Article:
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According to what I know is that a classical turning point in Newtonian Mechanics is a point where a particle has a zero kinetic energy (Total energy is equal to potential energy) and must be instantaneously at rest. This means it stop its motion and reverse direction similar to harmonic motion oscillating back and forth between points $x=-A$ and $x=+A$. In the equation given below doesn't the wavelength $$ \lambda(x) = \frac{h}{\sqrt{2m(E-U(x))}}. $$ tend to infinity when $E=U(x)$?

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closed as unclear what you're asking by Aaron Stevens, John Rennie, eranreches, Jon Custer, Cosmas Zachos May 25 at 20:03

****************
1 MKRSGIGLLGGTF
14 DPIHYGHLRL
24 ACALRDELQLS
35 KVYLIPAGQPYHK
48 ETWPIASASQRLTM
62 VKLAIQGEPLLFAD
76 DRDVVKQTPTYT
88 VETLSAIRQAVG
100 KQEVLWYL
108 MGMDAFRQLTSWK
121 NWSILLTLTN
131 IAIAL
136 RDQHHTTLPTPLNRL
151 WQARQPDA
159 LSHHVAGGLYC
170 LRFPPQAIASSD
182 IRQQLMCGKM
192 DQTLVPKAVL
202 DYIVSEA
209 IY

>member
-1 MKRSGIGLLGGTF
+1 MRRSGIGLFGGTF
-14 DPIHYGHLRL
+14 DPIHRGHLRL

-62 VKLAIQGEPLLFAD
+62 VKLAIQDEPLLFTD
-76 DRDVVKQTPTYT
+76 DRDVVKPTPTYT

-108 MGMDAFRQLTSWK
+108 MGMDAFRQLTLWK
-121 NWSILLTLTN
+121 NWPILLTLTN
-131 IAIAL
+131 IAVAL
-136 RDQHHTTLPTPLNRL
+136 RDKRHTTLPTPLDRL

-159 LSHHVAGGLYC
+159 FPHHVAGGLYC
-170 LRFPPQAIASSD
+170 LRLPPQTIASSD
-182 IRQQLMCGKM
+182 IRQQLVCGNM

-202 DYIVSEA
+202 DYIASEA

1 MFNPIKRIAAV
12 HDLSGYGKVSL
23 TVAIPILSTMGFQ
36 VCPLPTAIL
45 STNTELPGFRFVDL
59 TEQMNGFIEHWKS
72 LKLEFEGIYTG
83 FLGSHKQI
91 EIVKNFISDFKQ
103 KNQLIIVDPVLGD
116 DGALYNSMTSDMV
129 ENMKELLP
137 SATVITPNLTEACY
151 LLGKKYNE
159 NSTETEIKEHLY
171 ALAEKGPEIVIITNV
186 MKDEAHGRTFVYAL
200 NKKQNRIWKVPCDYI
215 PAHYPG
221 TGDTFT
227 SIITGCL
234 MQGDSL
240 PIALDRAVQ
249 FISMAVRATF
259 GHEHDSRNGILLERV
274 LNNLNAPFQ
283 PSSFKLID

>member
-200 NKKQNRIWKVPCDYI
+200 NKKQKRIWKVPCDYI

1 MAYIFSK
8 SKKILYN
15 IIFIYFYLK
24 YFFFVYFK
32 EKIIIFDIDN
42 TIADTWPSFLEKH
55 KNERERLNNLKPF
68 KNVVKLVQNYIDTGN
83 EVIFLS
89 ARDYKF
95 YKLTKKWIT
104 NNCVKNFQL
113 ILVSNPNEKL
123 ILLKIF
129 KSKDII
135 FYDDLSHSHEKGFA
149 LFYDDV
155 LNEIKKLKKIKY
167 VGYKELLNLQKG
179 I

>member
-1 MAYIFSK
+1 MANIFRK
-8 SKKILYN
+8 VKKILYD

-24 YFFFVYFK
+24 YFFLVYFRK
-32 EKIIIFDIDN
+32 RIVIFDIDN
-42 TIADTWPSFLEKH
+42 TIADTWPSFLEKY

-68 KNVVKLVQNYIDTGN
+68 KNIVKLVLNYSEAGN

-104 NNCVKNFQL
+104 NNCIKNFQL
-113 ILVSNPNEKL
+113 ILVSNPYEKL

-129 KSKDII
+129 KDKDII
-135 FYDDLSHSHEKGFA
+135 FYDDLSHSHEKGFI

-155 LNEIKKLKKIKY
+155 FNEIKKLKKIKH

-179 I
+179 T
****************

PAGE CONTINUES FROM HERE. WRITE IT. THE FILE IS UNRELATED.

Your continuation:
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    $\begingroup$ What is unclear? $\endgroup$ – Qmechanic May 28 at 11:00
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  1. The WKB approximation is valid in regions where $$\left| \frac{d\lambda(x)}{dx} \right|~\ll~2\pi, \tag{46.6}$$ i.e. the WKB approximation breaks down near a turning point $x$, cf. Ref. 1. Generically, the velocity/momentum behaves as $\sim |x-x_0|^{1/2}$, so that the de Broglie wavelength has a singularity $\sim |x-x_0|^{-1/2}$

  2. Recall that the wavefunction solution $\psi$ to the 2nd-order TISE has 2 integration constants. Typically the solutions in two semiclassical regions [satisfying (46.6)] on each side of a turning point are matched via WKB connection formulas.

References:

  • [LL] L.D. Landau & E.M. Lifshitz, QM, Vol. 3, 2nd & 3rd ed, 1981; $\S46$.
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